The state’s GOP lodged a formal complaint with the elections board on Tuesday, asking them to cancel a public discussion on HB 2 hosted by the Observer and Red Ventures, a marketing firm based in Charlotte. The complaint alleged potential bias. The Observer elected not to endorse Gov. Pat McCrory for the first time in his political career. The Observer had a record stretching back to 1992 of endorsing McCrory. Red Ventures CEO Ric Elias donated to Cooper’s campaign.
Opinion on HB 2 remained bitterly divided since it was passed in March.
Forced through the state’s legislature during an emergency session of Congress, the bill was introduced, debated, and signed into law within a single day. The law forces transgender people to use public restrooms that do not correspond with their gender identity when visiting government buildings and schools. It also keeps local legislatures from enacting their own protections to benefit the LGBT community.
The complaint from the GOP alleged that Democrats were attempting to influence the 2016 race, given the “proximity in time to the general election and its focus on an issue repeatedly raised by the Democrat party and Roy Cooper.”
Rick Thames, the executive editor of the Observer, dismissed claims the event was politically motivated.
“It’s ludicrous to suggest that this is anything other than a forum to help voters,” Thames said in a response published to the Charlotte newspaper on Tuesday. “We’ve made every effort possible to make this a forum that represents all views.”
Because there were no allegations of wrongdoing that would violate the state’s campaign finance laws, the event was held on Wednesday night in the face of Republican opposition. The panel for the forum was a bipartisan coalition that included LGBT activists, journalists, politicians, and even a representative from a GOP think tank.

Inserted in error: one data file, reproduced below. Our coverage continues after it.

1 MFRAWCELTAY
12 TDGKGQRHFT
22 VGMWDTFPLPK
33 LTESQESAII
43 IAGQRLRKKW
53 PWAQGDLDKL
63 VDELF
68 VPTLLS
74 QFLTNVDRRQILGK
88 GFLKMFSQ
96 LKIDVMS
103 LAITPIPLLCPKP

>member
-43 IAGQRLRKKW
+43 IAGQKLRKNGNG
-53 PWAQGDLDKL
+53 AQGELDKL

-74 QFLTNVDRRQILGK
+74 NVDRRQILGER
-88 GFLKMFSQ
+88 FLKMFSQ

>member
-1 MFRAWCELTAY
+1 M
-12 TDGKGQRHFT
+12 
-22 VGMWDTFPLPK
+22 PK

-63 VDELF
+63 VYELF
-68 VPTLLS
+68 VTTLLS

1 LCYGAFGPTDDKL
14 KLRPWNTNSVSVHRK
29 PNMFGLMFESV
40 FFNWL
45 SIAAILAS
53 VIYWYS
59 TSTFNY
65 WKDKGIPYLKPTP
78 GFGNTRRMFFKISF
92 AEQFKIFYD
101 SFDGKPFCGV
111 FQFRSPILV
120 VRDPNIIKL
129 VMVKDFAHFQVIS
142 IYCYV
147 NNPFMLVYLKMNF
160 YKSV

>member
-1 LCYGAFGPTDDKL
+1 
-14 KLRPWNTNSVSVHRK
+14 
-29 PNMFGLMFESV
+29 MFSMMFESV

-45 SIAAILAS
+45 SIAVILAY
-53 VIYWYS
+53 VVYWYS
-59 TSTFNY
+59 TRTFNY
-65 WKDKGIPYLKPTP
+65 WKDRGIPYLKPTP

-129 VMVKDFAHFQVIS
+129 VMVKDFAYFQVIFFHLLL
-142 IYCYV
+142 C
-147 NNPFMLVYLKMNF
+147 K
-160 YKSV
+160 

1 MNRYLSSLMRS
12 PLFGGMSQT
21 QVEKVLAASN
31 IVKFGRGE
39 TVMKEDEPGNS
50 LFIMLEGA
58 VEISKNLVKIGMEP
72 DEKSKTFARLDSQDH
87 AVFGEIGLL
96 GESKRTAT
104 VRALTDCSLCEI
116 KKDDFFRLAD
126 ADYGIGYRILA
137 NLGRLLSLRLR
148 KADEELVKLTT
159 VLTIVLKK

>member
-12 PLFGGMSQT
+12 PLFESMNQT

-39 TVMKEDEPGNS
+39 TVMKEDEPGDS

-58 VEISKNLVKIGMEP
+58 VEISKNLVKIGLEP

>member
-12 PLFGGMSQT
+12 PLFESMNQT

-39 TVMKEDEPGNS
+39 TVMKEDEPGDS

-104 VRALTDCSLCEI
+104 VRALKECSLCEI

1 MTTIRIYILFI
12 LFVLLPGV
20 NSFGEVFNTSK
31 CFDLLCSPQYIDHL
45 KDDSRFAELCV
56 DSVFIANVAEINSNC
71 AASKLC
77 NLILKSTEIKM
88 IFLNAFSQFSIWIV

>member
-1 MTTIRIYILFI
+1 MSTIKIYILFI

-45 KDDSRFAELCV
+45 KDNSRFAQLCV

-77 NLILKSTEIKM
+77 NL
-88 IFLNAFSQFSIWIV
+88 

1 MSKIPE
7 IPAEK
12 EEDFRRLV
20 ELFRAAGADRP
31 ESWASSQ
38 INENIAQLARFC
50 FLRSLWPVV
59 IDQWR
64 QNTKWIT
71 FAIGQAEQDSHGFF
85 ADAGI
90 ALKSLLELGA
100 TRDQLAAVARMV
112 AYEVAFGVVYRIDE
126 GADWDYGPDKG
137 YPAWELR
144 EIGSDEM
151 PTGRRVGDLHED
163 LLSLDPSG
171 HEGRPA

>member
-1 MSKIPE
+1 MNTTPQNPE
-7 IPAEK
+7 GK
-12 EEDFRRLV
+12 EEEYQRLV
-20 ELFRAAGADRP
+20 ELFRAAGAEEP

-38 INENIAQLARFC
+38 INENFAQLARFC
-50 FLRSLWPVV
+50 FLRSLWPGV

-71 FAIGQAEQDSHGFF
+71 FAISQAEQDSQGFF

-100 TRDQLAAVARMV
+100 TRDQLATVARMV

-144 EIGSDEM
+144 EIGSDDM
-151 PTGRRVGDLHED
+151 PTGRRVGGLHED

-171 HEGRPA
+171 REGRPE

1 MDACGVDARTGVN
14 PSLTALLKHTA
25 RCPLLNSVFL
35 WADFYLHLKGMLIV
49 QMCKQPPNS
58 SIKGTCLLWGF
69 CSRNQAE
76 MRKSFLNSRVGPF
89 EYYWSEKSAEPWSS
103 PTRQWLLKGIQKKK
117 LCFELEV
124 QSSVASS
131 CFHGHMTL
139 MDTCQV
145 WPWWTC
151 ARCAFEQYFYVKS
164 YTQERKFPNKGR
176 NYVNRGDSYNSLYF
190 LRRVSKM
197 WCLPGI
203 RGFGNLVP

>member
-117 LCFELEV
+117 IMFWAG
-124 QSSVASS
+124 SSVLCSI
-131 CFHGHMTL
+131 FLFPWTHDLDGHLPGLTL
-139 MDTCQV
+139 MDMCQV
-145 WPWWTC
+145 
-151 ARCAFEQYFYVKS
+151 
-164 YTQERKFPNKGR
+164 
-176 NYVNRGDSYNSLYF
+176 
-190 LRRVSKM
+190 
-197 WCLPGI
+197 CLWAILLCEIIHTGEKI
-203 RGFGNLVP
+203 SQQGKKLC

On Wednesday, former Charlotte mayor Richard Vinroot pointed the finger at the City Council for “making Charlotte a guinea pig.” In February, the government body passed a law that included trans people in its non-discrimination legislation, giving them equal access in city parks, restaurants, museums, and public restrooms.
According to Vinroot, that act of government overreach forced the state’s hand. While he agrees that trans North Carolinians deserve equal rights, the Republican added, “We’re not there yet.”
Pam Burton, a concerned parent raising four children, is a born-again Christian worried about the impact of HB 2 on young people. McCrory and other right-wing supporters warned that allowing trans people equal access in public bathrooms would be a “free pass” for sexual predators, who would then use the law to target children.
But her fear is unfounded. In the more than 200 localities with non-discrimination laws on the books, there has not been a single verified report of a trans person harming someone else in a public bathroom.
Robert E. Hagemann, who serves as the City Attorney, pointed to Columbia, S.C., a city that has had non-discrimination laws offering protections on the basis of gender identity and sexual orientation on the books since 2008. In the eight years the law has been in place, there hasn’t been an uptick in sexual assaults in public restrooms.
Trans activist Fletcher Page argued that the discussion should really be about the transgender people impacted by discriminatory legislation. A trans friend, just 16 years old, recently took his own life, and laws like HB 2 don’t make the world easier for him.
“This is more than about bathrooms,” Page said. “This is about lives.”
Although the Observer invited Republican politicians currently holding office at the local and state level to the Wednesday forum, the paper claims that not a single one came to the event. Instead, local right-wing groups asked their followers to harass the forum and its moderators, branding it as nothing but a “political stunt.”